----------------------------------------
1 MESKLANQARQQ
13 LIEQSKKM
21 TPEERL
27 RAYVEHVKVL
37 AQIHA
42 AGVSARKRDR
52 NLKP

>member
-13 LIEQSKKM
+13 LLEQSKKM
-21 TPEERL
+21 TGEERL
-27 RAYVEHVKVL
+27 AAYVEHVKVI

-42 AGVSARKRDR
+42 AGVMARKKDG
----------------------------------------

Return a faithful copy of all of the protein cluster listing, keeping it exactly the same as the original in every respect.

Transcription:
1 MESKLANQARQQ
13 LIEQSKKM
21 TPEERL
27 RAYVEHVKVL
37 AQIHA
42 AGVSARKRDR
52 NLKP

>member
-13 LIEQSKKM
+13 LLEQSKKM
-21 TPEERL
+21 TGEERL
-27 RAYVEHVKVL
+27 AAYVEHVKVI

-42 AGVSARKRDR
+42 AGVMARKKDG